Populations of iconic birds that spend most of the year in Australia have been declining for decades, despite conservation efforts. A new study has revealed a major hurdle far from the birds’ Australian habitat—a problem that can’t be solved through science alone.
“We’ve seen bird populations plummeting in Australia,” says Colin Studds, “but the thing affecting their populations is actually happening thousands of miles away in China.”
Studds, assistant professor of geography and environmental systems at UMBC, shows in a new study in Nature Communications that a critical factor in the shorebirds’ decline is how dependent they are on mudflats in the Yellow Sea, between China and South Korea, during migration.
The shorebirds, including species of godwit, curlew, and sandpiper, are “cultural keystones” in Asia, says Studds, and some are found nowhere else in the world. “They’re so visible they help people understand biodiversity loss, which in this case happens across borders.”
Many of the birds follow a migratory path from their non-breeding grounds in Australia to breeding sites in the Arctic, via rest stops in the Yellow Sea—a corridor known as the East Asian Australasian Flyway (EAAF).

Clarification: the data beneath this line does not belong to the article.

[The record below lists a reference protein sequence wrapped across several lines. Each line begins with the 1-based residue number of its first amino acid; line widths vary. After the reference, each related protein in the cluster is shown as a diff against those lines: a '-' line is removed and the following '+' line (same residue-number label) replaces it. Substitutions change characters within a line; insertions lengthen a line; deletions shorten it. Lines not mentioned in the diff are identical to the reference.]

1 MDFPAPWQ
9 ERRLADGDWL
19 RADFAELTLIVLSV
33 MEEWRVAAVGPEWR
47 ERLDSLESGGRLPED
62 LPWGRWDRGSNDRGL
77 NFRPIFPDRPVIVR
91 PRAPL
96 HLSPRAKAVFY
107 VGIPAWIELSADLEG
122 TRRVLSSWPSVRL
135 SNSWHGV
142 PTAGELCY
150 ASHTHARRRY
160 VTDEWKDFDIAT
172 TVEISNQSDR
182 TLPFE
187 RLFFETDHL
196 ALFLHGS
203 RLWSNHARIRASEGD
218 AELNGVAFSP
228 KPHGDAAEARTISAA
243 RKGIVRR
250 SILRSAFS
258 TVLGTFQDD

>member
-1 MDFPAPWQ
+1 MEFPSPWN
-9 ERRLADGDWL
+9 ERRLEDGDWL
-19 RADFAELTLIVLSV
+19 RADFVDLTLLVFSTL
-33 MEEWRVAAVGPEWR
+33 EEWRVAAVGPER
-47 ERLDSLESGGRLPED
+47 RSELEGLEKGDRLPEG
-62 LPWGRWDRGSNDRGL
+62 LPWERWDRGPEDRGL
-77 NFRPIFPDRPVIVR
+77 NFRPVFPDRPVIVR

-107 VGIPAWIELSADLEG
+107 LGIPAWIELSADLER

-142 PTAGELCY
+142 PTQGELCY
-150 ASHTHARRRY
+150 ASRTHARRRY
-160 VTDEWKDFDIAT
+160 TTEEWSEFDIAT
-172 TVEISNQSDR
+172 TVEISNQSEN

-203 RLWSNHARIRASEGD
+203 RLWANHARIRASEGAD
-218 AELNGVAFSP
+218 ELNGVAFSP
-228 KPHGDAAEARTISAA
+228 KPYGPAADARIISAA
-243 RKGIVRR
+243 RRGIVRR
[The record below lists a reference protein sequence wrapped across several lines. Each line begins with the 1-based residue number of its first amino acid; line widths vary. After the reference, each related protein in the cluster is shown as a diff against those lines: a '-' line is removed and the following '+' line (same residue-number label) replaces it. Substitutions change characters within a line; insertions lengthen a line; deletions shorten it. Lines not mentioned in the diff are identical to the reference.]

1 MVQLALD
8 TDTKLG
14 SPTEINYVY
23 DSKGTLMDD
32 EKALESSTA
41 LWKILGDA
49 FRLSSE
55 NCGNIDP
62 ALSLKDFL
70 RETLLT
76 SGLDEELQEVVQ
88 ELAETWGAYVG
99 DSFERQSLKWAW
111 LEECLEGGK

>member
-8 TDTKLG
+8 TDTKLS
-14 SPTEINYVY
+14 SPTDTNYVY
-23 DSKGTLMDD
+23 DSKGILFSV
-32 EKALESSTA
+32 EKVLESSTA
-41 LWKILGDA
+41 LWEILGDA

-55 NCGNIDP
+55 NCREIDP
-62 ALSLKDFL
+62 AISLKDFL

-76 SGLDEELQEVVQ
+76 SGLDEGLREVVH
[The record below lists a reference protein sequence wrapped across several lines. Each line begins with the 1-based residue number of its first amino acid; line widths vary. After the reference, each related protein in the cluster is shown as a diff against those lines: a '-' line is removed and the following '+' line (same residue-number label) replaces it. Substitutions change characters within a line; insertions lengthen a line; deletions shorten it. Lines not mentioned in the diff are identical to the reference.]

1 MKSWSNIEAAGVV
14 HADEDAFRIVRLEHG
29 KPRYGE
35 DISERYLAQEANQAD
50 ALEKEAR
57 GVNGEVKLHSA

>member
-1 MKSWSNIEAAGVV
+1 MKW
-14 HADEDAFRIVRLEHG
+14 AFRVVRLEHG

“These birds may spend several weeks refueling before they continue their migration,” says Studds. Scientists have long believed that degradation in the quality of stopover sites could be related to population declines, but, Studds says, “There was no smoking gun.”
Studds’ new study provides one. He analyzed citizen science data collected between 1993 and 2012 on 10 key species to see if a relationship emerged between reliance on the Yellow Sea as a migration stopover and rate of population decline. What he found was dramatic. The more a species relied on the Yellow Sea mudflats, the faster they were declining. Even though the birds only spend 1-2 months of the year at the mudflats, it was the most important factor in determining the population trend, Studds found.
As a researcher, Studds seeks “to understand what influences population trends of migratory animals,” he says, with a particular focus on the effects of changing land use and climate. “For different species, a different part of the year may be the key part of whether their populations rise or fall.”
Collaboration among scientists was critical for the success of the study, Studds emphasizes. The work that led to this result “started over 40 years ago, when people had the vision and anticipated the need to count birds across the entire continent,” he shared. “It’s only that prescience that allowed us to answer this really important question.”
The birds need protection, but implementing conservation policy can prove difficult, Studds notes. “There are multilateral agreements in place on paper”—most notably the EAAF Partnership, a grouping of 36 governments and other organizations, but the pace of change on the ground is frustratingly slow,” he explains.
The results of Studds’ study stress the need for international cooperation, despite these challenges. “If we’re going to halt these declines and hopefully someday reverse them,” he says, “it will take commitment from all the countries involved.”
Image: An Eastern Curlew; photo Dan Weller.